More Fun Facts about the History of St. Patrick’s Day:

Unbeknownst to many, the clover has religious significance. (Image by Alexa from Pixabay )
  • Originally, blue was the color of St. Patrick’s Day because of its appearance on Ireland’s former flag and its historical association with St. Patrick himself. However, during the Great Irish Rebellion of 1641, Irish rebels wore green. The color became a hallmark of their culture and was soon translated into nearly all Irish celebrations, including St. Patrick’s day.
  • The popular myth of St. Patrick banishing the snakes from Ireland is likely untrue because the climate of Ireland was never hospitable to European snakes in the first place. Instead, it’s likely that this story was symbolic, with snakes being a common symbol of the Devil. In banishing the snakes from Ireland, St. Patrick actually banished the polytheistic religion practiced by most Irish people before the saint’s missionary work, or a religion of the Devil.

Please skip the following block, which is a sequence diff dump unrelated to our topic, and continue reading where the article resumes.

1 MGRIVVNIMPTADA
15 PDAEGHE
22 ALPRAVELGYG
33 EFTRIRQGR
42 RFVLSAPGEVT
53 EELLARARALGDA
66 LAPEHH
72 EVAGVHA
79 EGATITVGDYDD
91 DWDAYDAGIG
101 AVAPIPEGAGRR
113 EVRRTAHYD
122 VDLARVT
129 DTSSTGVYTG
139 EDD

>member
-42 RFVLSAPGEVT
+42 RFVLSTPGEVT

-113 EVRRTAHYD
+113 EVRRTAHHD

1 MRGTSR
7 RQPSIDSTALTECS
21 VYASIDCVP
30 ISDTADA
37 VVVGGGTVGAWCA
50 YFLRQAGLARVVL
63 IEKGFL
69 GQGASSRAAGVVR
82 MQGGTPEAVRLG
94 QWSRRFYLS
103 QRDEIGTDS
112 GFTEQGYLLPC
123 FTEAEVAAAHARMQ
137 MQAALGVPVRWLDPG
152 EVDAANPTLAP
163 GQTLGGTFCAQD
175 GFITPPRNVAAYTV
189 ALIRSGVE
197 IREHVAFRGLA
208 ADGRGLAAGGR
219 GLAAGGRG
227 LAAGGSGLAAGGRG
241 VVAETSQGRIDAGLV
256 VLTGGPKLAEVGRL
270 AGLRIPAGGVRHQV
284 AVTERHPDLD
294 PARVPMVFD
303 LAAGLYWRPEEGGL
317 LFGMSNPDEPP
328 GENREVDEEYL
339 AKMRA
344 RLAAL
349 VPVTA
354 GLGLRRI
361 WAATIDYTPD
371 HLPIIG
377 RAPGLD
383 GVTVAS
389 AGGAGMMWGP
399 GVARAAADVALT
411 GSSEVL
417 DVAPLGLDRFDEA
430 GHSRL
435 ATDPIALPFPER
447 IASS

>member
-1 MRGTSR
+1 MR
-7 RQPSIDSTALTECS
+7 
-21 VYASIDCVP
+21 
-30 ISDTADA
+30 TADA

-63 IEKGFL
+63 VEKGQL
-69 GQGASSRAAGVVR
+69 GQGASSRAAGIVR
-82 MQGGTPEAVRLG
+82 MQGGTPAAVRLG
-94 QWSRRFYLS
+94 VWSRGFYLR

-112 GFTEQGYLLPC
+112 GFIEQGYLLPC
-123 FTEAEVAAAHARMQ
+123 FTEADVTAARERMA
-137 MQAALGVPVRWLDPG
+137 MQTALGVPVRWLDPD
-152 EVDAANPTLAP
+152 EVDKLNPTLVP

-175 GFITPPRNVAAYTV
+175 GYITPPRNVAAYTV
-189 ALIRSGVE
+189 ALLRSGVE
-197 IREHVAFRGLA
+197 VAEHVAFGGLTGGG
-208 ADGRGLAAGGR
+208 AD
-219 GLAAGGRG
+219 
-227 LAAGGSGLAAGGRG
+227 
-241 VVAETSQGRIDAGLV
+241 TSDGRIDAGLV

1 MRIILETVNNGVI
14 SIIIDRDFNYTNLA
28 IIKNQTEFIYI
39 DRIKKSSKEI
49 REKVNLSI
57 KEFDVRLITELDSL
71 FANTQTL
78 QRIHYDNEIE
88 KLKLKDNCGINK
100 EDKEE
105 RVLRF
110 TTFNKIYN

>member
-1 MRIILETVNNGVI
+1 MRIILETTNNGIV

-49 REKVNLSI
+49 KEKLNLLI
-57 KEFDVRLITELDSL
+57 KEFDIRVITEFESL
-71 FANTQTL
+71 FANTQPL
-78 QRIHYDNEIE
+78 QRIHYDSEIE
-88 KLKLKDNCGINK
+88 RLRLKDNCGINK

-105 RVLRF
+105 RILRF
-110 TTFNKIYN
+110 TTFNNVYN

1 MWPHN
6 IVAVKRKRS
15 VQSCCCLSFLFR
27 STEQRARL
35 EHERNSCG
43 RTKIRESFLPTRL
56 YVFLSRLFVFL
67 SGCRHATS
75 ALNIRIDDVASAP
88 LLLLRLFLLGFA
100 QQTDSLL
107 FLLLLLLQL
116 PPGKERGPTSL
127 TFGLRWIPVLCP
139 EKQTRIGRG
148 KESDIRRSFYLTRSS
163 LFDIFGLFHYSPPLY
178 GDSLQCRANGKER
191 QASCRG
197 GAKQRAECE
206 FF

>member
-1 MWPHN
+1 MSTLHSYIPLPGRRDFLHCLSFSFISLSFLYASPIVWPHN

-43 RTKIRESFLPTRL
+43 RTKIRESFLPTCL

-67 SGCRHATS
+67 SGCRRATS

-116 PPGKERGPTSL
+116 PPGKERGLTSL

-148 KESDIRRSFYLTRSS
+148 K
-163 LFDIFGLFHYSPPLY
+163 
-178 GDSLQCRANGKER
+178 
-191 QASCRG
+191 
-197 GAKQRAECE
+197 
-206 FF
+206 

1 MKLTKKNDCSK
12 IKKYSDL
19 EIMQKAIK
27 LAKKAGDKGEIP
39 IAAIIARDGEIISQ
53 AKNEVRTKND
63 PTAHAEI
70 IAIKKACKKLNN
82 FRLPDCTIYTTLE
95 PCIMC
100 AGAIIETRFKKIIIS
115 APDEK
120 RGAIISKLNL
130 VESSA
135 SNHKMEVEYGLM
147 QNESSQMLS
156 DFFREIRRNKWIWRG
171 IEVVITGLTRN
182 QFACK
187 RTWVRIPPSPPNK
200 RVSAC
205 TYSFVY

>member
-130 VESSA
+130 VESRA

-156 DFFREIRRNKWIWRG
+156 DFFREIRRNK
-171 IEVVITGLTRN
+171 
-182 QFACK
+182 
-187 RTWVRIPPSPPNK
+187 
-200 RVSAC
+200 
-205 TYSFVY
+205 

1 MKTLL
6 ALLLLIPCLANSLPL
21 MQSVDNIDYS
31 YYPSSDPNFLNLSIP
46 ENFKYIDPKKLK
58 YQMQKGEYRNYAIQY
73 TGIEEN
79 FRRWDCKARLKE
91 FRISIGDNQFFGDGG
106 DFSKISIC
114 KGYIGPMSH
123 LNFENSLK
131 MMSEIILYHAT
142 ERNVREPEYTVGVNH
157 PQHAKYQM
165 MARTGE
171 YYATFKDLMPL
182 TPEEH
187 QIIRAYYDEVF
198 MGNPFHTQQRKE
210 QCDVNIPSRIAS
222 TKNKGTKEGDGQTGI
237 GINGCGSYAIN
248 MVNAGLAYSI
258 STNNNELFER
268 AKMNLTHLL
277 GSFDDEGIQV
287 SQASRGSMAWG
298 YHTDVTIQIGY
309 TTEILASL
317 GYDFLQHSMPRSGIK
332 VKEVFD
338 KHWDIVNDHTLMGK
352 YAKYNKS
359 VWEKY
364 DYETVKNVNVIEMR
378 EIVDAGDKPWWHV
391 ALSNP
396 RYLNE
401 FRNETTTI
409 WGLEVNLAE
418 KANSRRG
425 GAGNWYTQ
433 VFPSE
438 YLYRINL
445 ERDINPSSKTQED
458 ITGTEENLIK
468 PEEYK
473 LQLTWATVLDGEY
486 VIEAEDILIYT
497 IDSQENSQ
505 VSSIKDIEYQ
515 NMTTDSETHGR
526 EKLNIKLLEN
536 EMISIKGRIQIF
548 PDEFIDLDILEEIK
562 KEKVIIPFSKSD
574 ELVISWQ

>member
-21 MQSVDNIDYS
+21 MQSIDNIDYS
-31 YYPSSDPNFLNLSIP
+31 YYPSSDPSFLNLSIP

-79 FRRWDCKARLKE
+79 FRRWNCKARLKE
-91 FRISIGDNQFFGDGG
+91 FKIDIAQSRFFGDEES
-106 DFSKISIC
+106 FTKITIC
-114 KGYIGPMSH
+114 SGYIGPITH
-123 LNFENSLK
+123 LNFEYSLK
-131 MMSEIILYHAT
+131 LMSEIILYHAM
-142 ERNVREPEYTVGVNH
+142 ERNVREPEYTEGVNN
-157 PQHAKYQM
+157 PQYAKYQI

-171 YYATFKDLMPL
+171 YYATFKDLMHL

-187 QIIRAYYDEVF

• The clover became a symbol of St. Patrick’s Day because of a legend that claims St. Patrick used the three leaves of the clover to teach the Irish about the Holy Trinity: the Father, Son, and Holy Spirit of Christian religions.
  • At one point, St. Patrick’s day parades were semi-political events. The Irish were a large group, and their votes could mean a lot in a tight election, they “became an important swing vote for political hopefuls.” This made many political candidates flock to parades in order to show their support and win over Irish voters.
  • The NYC St. Patrick’s Day parade is the oldest and largest annual St. Patrick’s parade in the world. “Approximately 150,000 people march in the parade which draws about 2 million spectators.” The parade is also run entirely by volunteers.